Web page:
Review Summary: A sprawling and at times bloated effort that nonetheless is still impressive.3 of 3 thought this review was well written
Ready to Die was a pivotal point in hip hop history. That album officially brought the mainstream attention back to the East after the West Coast dominated for years with gangsta rap and G-Funk. Biggie brought back the East Coast hardcore rap while saving space for the ladies. 1997's Life After Death was another great album yet some people think it is among the Top 10 Greatest Hip Hop Albums (like MTV and its unreliable Hip Hop Brain Trust). If you didn't know, the Hip Hop Brain Trust initially placed TWO Biggie albums on that list without considering a 2Pac album (they later corrected this). I might be among the minority who believe that Life After Death was a great album but not a classic.
Except for the "*** Me" interlude, there was not a single track on Ready to Die that was worth skipping. But Life After Death is, for the most part, a filler-fest. Like most double albums, Life After Death has a good share of filler material that pale in the presence of the highlights. Sex jams like "Hypnotize" and "Going Back to Cali" are classics but I could have lived without hearing "Another" or "The World is Filled...". Yet what makes Life After Death one of the better double albums is that the filler is still pretty listenable. Biggie could have made a more hip hop-rock styled song with the legendary DMC yet "My Downfall" still sounds pretty dope. "Playa Hater" is laughably bad but great to laugh at nonetheless.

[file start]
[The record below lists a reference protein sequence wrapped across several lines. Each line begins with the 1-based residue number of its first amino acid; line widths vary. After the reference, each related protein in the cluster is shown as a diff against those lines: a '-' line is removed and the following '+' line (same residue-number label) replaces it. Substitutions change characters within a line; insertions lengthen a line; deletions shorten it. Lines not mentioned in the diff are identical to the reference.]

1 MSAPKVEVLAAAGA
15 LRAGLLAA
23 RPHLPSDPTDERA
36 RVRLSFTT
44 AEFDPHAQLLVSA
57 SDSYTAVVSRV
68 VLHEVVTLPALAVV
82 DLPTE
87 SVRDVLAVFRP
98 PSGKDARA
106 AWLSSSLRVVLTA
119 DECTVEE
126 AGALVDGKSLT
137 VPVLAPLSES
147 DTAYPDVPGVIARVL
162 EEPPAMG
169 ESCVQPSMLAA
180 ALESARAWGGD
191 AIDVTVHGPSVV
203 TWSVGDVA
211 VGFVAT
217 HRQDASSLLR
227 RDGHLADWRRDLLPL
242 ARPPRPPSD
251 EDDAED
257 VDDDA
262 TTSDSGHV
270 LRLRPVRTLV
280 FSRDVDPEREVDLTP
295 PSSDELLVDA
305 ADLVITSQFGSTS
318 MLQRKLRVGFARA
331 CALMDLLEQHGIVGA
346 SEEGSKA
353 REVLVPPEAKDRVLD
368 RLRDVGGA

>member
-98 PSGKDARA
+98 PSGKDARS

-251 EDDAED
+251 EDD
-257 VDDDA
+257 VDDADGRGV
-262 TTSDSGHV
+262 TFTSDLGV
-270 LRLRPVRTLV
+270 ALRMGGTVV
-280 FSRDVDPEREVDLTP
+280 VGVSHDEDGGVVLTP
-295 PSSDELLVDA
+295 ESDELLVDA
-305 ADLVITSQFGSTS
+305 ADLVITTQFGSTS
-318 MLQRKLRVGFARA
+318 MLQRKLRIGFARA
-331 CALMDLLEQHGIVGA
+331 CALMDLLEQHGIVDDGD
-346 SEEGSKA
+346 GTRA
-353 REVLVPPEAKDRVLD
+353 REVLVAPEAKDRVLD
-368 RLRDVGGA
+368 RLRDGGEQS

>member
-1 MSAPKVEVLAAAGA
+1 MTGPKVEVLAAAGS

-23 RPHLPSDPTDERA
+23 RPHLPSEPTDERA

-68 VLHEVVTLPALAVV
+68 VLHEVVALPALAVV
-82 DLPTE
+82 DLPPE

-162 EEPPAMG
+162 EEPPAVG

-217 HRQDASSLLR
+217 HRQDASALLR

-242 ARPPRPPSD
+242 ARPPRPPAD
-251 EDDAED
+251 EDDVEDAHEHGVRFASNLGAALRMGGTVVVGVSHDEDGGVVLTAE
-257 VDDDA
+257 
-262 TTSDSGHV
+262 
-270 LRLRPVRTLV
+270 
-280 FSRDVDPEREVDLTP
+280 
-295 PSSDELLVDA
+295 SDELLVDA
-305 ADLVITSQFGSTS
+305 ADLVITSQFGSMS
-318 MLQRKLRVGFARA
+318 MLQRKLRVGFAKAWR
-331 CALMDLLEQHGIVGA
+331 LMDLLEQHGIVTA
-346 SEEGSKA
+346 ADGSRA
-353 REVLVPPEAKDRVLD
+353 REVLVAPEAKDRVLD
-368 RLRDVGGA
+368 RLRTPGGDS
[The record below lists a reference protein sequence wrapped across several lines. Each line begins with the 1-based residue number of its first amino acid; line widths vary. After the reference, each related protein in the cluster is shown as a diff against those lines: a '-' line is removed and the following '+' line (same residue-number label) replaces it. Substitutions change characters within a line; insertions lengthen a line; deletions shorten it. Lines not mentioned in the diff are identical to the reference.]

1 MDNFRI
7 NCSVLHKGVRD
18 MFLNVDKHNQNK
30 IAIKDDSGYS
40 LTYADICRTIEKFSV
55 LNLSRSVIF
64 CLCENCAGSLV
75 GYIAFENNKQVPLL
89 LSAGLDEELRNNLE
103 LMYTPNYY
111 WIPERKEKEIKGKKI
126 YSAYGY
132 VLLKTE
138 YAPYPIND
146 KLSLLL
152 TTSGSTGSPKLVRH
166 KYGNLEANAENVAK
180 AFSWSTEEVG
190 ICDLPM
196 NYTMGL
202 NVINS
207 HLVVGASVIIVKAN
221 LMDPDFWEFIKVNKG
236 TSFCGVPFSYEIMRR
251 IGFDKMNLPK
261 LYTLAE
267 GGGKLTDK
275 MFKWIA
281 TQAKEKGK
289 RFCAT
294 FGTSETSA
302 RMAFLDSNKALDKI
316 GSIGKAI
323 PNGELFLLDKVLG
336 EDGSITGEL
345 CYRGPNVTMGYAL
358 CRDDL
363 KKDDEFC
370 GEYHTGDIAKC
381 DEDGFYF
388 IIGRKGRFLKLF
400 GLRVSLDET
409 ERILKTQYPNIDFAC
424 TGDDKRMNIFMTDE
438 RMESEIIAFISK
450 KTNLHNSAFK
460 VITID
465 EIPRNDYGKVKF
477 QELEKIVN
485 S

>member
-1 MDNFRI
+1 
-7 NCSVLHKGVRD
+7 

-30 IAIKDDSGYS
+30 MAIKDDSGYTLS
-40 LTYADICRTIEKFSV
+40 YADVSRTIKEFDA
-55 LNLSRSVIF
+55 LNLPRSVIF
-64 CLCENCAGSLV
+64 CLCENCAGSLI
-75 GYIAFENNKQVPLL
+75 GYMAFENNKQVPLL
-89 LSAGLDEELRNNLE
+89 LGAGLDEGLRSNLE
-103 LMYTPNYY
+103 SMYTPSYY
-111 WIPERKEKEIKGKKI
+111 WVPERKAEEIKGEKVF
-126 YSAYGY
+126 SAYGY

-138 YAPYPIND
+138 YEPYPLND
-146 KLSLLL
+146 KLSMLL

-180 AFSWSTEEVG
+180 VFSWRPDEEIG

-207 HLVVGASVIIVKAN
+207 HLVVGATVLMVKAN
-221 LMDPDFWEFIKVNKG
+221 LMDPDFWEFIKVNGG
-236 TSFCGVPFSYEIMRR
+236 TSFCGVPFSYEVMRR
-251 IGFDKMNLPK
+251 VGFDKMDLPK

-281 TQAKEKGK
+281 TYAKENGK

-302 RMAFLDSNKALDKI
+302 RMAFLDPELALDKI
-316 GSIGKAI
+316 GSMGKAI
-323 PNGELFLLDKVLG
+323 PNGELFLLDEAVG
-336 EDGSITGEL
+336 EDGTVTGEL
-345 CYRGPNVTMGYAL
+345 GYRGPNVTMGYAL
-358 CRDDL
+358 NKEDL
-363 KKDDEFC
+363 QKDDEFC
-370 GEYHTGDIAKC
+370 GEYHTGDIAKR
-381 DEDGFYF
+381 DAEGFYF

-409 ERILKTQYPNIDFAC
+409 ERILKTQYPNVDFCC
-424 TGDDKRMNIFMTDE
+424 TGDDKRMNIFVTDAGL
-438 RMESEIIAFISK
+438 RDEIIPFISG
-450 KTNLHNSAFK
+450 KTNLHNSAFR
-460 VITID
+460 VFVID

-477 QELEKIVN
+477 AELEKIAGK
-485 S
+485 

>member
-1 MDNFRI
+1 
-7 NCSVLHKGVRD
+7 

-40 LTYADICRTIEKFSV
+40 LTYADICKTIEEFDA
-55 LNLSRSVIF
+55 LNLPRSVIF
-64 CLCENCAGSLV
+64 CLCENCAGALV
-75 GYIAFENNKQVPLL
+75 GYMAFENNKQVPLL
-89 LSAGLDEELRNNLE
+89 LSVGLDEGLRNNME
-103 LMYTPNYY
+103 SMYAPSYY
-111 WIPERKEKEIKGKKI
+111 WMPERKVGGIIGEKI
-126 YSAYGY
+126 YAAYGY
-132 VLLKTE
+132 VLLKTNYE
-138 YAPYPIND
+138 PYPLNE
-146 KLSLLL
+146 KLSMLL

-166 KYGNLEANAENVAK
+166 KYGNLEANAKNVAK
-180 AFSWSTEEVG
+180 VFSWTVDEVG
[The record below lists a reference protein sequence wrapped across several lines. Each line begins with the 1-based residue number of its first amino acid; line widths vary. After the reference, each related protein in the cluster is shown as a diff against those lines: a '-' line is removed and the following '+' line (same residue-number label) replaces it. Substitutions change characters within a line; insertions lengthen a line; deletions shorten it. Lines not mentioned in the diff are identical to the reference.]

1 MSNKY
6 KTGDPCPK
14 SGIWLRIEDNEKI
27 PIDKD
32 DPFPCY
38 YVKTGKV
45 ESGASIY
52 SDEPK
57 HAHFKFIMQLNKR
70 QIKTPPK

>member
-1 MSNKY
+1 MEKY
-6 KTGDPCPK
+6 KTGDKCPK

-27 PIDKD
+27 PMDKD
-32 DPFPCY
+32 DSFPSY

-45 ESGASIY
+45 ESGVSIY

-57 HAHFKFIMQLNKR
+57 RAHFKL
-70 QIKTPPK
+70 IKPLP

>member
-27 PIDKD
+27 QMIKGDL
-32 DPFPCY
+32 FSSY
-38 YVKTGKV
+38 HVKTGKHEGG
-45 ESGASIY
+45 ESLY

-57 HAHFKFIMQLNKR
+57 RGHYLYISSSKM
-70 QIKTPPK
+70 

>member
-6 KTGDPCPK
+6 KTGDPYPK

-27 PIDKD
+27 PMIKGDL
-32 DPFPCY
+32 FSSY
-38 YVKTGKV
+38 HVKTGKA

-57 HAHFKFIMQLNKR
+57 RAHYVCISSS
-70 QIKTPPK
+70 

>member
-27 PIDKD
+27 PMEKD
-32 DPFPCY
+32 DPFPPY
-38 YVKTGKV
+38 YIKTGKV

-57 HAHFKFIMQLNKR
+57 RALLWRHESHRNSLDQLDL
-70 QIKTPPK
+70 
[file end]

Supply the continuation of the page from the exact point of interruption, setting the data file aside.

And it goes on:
Biggie on Ready to Die was loud and hungry. On Life After Death, he is the smooth-talking mob boss Frank White. And he continues his lyrical devastations in probably the most graphic and most explicit ways than ever on this album. In "Kick in the Door", he spares no sugar for Nas ("This goes out for those who choose to use disrespectful views on the King of NY"), Jeru the Damaja, Raekwon, and even the song's producer, DJ Premier. "Niggas Bleed" and "I Got A Story to Tell" are excellent tales of drug dealing and gang violence. Yet the album's most notorious lines are the ones that are supposedly disses against 2Pac. And those lines are downright venomous.
"I'm flaming gats, aimin at, these ***in
maniacs, put my name in raps, what part the
game is that? Like they hustle backwards
I smoke Backwoods and Dutchies, ya can't touch me
Try to rush me, slugs go, touchy-touchy
You're bleeding lovely, with your, spirit above me
or beneath me, your whole life you live sneaky
Now you rest eternally, sleepy, you burn when you creep me
Rest where the worms and the weak be
"Slugs hit your chest tap your spine, flat line
Heard through the grapevine, you got ***ed fo' times
Damn that three to nine, ***ed you up for real doe
Sling steal slow, as for remorse, we feel no"
---from "Long Kiss Goodnight"
Big gives his odes to the ladies on "Hypnotize", "Nasty Boy", and "Going Back to Cali". He laments the negative affects of money ("Mo Money Mo Problems"). He plays teacher in "Ten Crack Commandments", a song about how to survive in the drug dealing business. He even makes an inspirational song for the kids (ironically, however, on "What's Beef?", he talks about killing them).
Overall, Life After Death is a great follow-up to his classic debut. It is far from perfect, in contrary to the MTV Hip Hop Brain Trust's false beliefs. Yet if Biggie condensed the album into one, keeping all the hits and the classics, I'm sure it would then be justifiable to place the album in a top 10 list.